As if the linguistic confusion wasn’t enough, she went on to disparage the actual foods included in a typical Irish and British Chinese order, saying she had never heard of chicken balls and didn’t understand the obsession with curry sauce. As if American Chinese food is any better with their ‘crab rangoon’.

Soogia ended her video by saying: “If they love it, fine, I just know there’s such a beautiful world of Chinese food out there.” It’s been viewed over 2.6 million times at the time of publication, and it has only just hit the Twittersphere.

@gerrylavz_ i feel i have a PHD in this subject 🥡✨ #britishchinese #irishchinesefood #chinesedrama #chinesetakeaway #foodreview #takeawayfood ♬ original sound – GERRY CHERRY 🍒

The Linguistics of It All

The hotter topic to emerge from the internet’s latest viral video is whether saying “a Chinese” is racist. Ordering “a Chinese” has become a staple part of Irish culture – hangover cures, the Friday night in, the post-festival cure, the midweek treat. One of our team, Sian, even had one on her Communion. The schneaky Chinese is an entrenched part of our culture and has been legitimately for decades.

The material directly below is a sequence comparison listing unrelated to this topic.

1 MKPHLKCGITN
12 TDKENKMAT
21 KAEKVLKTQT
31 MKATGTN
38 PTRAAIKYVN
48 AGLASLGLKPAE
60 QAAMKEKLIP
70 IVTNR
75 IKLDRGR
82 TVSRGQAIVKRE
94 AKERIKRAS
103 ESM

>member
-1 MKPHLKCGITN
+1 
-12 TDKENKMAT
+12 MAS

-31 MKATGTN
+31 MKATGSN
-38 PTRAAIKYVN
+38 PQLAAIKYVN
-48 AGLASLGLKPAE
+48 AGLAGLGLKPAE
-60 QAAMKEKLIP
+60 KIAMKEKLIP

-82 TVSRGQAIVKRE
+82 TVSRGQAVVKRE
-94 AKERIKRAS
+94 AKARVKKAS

Many TikToks have defended “I’m having a Chinese” as slang. Technically the phrase is an abbreviation of “a Chinese takeaway”, which is a count noun, as in it refers to one thing. This explains why the “a” is used. In the US, they refer to it as ‘takeout’ largely, which is a mass noun, as it references multiple things.

It’s not just American culture that influences speech patterns. Other cultures can and do exist, much like Ireland, and have deep-rooted relationships with other cultures as immigration evolves. Ireland’s relationship with Chinese food started as far back as the 1950s.

@chloekoyce Sunday = Takeaway day #takeawayfood #chinesetakeaway #irish #skitok #foodtiktok ♬ Sensual Seduction – Snoop Dogg

The Actual Food

The actual food is also throwing Americans. It’s like Yanks literally can’t wrap their heads around chicken balls, prawn crackers, and, once again, the curry sauce devotion. Others don’t get the off-brand Tupperware the takeaway arrives in, thinking their paper boxes are somehow more authentic.